It was, in fact, a Canuck-Canadien game in Montreal on March 18 that turned the team around. Montreal had lost only one of its last 27 games, and Vancouver was winless in its last eight, but the Canucks won that night 4-2 on Darcy Rota's hat trick. Two nights later Neale led a charge into the Quebec stands when a fan took a swipe at one of his players. The league suspended Neale for 10 games, and he immediately decided he wouldn't go back behind the bench even if the team were still alive in the playoffs when he returned. Associate Coach Roger Neilson took over—he was scheduled to do so next year anyway, and Neale was to move up to general manager—and the revived Canucks finished the regular schedule with a nine-game unbeaten streak and a 30-33-17 record. Eliminating the Black Hawks meant Vancouver could become the first sub-.500 team to win the Cup in 33 years.
In the first two rounds of the playoffs, Vancouver defeated Calgary in three straight games and Los Angeles four games to one, thanks in good part to the spectacular goal-tending of Richard Brodeur. At week's end he had an 11-3 playoff record and a 2.51 goals-against average. Vancouver's one legitimate star, Brodeur, 29, came to the team with zero fanfare. Just before the start of last season, the Islanders dealt him to the Canucks for a song—an exchange of fifth-round draft choices. Defenseman Colin Campbell remembers Brodeur's arrival well. "I had just been waived by Edmonton," says Campbell. "Vancouver picked me up and when I walked into my hotel room this fat little guy was sitting there. That was Brodeur. He didn't have a contract, and he thought they were going to send him down to the minor league team in Dallas. He said he was too old to go back to the minors, and if it came to that he'd give up the game. They had him dressing in the visitors' dressing room. This whole team is made up of castoffs. You can go right around the room, and none of us should be here."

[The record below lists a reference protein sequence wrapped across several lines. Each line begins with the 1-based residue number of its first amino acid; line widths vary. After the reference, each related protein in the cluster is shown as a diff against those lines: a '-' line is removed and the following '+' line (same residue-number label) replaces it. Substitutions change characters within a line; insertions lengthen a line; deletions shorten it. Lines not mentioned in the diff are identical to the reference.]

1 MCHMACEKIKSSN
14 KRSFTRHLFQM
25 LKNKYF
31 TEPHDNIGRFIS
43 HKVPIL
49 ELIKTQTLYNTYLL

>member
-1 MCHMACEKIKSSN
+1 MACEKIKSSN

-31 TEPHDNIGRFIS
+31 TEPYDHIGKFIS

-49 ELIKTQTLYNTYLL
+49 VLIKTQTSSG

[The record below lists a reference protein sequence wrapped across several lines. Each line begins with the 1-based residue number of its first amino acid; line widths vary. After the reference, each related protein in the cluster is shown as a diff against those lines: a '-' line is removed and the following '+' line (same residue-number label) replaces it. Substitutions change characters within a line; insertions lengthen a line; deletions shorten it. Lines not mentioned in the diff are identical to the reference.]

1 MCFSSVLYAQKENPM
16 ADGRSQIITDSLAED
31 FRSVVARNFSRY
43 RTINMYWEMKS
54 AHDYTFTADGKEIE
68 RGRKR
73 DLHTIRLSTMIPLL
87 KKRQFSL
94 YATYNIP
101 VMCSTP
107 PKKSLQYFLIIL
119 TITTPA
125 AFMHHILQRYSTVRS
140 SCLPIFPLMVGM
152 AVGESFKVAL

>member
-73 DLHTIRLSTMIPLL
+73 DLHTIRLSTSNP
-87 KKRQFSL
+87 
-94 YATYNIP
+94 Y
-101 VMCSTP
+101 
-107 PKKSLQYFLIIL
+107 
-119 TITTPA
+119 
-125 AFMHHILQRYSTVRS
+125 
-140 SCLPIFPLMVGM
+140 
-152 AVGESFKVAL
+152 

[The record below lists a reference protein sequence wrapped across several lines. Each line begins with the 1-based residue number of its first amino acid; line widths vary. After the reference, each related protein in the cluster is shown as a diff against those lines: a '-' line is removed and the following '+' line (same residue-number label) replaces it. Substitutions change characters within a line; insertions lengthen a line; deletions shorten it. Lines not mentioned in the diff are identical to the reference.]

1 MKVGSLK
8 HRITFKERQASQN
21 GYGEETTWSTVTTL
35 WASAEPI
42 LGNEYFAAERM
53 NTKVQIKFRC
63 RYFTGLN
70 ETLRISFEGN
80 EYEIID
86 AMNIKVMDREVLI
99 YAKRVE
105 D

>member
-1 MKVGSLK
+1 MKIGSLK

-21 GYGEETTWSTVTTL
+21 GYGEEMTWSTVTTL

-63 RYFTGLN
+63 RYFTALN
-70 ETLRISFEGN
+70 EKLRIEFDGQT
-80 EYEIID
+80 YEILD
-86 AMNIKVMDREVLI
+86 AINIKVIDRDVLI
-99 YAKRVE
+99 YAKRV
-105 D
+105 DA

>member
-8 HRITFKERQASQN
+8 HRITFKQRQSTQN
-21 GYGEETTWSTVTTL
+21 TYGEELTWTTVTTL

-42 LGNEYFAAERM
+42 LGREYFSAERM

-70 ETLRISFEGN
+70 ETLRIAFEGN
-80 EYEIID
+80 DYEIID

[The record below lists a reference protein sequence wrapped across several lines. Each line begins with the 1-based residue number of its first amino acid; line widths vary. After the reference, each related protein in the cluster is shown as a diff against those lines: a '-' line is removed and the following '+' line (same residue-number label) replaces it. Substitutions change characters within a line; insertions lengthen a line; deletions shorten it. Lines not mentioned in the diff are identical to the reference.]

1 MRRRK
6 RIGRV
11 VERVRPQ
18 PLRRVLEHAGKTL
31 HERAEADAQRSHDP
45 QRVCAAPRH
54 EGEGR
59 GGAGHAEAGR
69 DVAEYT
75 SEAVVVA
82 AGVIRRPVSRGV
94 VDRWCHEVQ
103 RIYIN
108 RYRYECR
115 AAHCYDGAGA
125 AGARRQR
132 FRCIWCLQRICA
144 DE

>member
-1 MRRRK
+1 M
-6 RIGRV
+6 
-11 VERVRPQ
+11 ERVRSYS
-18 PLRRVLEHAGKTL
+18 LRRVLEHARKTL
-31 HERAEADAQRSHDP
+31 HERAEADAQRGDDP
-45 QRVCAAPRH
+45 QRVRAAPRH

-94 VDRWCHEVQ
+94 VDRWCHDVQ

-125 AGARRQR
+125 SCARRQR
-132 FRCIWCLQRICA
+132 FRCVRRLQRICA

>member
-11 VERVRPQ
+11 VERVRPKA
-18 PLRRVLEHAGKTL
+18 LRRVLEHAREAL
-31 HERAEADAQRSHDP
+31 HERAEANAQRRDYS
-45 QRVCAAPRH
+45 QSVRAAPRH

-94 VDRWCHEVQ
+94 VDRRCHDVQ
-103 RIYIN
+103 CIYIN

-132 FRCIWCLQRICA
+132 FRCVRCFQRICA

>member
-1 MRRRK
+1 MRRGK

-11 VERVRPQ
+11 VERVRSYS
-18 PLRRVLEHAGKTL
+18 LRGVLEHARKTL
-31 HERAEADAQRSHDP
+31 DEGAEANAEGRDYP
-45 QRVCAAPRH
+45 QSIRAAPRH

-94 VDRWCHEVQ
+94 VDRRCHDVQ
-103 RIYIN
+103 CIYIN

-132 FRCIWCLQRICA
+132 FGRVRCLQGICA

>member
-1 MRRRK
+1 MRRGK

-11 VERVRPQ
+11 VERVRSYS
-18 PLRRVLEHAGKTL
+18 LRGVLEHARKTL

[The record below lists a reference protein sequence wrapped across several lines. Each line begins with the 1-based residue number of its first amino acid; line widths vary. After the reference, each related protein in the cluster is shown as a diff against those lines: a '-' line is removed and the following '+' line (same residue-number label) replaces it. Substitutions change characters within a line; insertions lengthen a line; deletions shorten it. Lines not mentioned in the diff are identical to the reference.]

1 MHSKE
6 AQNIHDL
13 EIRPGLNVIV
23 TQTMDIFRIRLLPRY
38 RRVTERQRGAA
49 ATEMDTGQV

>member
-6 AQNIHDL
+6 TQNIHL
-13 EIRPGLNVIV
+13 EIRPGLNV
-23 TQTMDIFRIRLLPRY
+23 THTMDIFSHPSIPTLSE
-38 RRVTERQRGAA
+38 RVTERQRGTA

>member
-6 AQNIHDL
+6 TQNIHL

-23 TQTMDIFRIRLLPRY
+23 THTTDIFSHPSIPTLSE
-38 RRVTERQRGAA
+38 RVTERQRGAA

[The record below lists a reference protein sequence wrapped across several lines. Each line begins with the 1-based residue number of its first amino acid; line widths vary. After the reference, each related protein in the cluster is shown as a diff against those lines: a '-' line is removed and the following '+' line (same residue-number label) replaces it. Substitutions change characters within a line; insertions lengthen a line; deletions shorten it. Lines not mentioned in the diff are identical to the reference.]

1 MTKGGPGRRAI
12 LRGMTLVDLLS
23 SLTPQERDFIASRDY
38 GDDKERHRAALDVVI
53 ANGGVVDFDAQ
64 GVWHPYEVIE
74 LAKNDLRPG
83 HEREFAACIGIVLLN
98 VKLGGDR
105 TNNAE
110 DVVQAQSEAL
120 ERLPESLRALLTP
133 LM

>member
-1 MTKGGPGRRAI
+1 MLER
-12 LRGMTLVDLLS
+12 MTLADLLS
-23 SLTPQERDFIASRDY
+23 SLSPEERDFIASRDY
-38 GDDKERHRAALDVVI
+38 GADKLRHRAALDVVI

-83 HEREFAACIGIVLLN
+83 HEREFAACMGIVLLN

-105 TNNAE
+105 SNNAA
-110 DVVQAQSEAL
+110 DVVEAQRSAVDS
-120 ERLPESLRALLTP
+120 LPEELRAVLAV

Indeed, while the prevailing wisdom in the NHL maintains that the only way to build a team is through the draft, 13 Canucks have been traded for, six have been signed as free agents and only six were originally drafted by Vancouver. "We've gotten as far as we have because the one thing we could do was outwork and outhit anybody we played," says Neilson. "And, let's face it, when Minnesota and Edmonton were eliminated in the opening round of the playoffs, the teams that were left were ones we should have been able to beat. It's not like we've been pulling major upsets."
True. The combined record of Vancouver's three postseason victims was a shimmering 83-113-44. Had Neilson known that a few weeks ago, he might have said no to a friend who offered to drive Neilson's car back to eastern Canada for the summer. Instead, Neilson has been forced to pedal his bike back and forth between his house and the Pacific Coliseum during much of the playoffs, toting his groceries on his handlebars. Which, he allowed, was better than not being there at all.
To get past Chicago in the semis, Neilson knew the Canucks had to stop Denis Savard. The lightning-quick center had 119 points in the regular season, 37 more than any other Black Hawk forward. Neilson chose to have Gerry Minor, a center who had played only 13 games all year after suffering both a skull fracture and a broken ankle, cover Savard with the help of linemates Lars Molin and Dave (Tiger) Williams, the tough left wing who has been described as having a "face so flat he could bite a wall." The strategy worked. In Game 1, which Vancouver won 2-1 in double overtime, Savard was held scoreless, as time after time Pulford, who had the option to change lines last, sent Savard out against Minor. "Pulford was outcoached," said one NHL official. And Brodeur was sensational, making 46 stops.
Chicago won the second game 4-1. In the brawl-filled third period, in which 150 minutes of penalties were called, Neilson may have become the first NHL coach to win a series by waving a flag of surrender. The Black Hawks had just scored their fourth goal when Neilson, to protest the officiating, put a white towel on the end of a stick and waved it at Referee Bob Myers. Williams and Minor followed suit. When Myers didn't notice their antics, Neilson sent Defenseman Lars Lindgren out to tap him on the shoulder. Myers responded by ejecting Neilson and giving Williams and Minor 10-minute misconducts.
In the aftermath Pulford, great humorist that he is, called Neilson's gesture "classless." The NHL issued a statement that "actions that demean our game and officials will not be tolerated" and fined Neilson and the Canucks a total of $11,000. For waving a towel. This from a league that suspended Philadelphia's Paul Holmgren for only five games for hitting a referee. The NHL's punishment played right into Neilson's hands.